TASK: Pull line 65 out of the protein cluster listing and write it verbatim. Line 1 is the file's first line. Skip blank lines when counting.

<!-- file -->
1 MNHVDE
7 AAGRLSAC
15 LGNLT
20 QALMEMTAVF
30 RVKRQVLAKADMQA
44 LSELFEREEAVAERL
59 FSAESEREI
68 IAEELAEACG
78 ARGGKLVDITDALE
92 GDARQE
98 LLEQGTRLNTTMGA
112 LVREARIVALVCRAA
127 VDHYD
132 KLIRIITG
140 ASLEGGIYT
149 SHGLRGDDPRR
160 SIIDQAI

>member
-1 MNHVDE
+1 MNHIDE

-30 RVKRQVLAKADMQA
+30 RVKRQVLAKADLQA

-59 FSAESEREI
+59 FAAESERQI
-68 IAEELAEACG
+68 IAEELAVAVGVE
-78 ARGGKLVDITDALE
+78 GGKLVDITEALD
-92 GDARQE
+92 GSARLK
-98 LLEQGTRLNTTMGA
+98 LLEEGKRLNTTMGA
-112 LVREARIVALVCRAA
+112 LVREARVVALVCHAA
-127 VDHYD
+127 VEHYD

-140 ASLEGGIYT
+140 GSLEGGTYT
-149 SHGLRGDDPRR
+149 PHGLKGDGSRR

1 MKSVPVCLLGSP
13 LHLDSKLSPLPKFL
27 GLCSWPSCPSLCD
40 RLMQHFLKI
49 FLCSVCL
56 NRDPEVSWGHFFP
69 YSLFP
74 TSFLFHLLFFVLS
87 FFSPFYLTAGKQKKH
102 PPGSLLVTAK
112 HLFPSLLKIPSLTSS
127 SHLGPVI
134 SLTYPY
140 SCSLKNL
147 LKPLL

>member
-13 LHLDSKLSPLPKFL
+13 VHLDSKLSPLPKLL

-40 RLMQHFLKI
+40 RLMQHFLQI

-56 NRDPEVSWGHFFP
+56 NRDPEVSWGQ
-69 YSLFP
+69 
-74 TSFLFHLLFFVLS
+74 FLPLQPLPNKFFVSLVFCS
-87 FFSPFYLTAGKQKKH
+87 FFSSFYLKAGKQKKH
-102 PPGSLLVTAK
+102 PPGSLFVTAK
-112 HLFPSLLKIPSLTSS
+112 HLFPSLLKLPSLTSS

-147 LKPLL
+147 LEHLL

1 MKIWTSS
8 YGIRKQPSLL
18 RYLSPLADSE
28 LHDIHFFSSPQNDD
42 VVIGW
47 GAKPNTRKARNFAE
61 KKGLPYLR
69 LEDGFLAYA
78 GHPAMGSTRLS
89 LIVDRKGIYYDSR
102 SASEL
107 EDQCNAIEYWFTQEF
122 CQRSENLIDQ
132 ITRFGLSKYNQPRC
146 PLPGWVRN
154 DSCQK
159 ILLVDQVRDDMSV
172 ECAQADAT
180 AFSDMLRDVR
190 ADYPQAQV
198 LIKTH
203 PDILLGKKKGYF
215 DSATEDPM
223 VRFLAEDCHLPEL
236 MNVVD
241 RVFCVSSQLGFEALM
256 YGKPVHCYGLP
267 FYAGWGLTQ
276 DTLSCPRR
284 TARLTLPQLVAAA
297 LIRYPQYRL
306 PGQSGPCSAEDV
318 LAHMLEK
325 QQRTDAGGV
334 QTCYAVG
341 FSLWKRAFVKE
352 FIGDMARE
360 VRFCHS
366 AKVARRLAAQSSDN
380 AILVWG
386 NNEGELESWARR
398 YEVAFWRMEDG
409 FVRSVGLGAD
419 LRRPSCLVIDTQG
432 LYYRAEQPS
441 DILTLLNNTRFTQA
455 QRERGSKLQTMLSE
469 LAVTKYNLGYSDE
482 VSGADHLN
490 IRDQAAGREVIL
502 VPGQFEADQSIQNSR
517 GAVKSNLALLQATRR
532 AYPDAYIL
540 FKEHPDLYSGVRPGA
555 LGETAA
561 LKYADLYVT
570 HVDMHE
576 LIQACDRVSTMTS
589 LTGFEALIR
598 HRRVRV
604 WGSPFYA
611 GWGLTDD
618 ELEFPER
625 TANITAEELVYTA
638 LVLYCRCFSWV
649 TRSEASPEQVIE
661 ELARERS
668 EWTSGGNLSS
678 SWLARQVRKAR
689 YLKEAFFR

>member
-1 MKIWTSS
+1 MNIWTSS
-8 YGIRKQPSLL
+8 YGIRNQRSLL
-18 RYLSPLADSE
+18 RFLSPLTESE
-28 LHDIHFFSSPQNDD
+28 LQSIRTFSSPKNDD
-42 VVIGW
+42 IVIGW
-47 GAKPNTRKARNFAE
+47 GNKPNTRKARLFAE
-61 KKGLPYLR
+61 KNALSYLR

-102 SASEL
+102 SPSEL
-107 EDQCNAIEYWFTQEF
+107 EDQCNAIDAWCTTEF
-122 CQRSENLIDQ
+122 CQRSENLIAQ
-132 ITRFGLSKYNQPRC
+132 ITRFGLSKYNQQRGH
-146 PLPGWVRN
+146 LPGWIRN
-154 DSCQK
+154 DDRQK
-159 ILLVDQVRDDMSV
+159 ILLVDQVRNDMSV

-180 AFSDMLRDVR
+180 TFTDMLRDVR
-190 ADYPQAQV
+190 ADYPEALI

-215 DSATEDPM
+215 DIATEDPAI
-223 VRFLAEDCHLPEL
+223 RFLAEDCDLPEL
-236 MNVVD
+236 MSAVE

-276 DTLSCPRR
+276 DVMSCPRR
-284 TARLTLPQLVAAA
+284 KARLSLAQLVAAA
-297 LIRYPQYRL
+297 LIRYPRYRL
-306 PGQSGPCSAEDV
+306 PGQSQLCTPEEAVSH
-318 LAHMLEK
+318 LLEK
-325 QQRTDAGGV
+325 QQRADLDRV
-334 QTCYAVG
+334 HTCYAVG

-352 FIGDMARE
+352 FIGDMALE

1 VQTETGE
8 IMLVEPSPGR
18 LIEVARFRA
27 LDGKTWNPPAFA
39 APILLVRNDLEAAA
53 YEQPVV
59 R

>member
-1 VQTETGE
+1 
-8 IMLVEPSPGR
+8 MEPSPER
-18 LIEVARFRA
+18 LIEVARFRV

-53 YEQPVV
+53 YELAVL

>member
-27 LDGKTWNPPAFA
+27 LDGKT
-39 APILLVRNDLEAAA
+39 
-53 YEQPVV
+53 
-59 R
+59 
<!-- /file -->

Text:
-74 TSFLFHLLFFVLS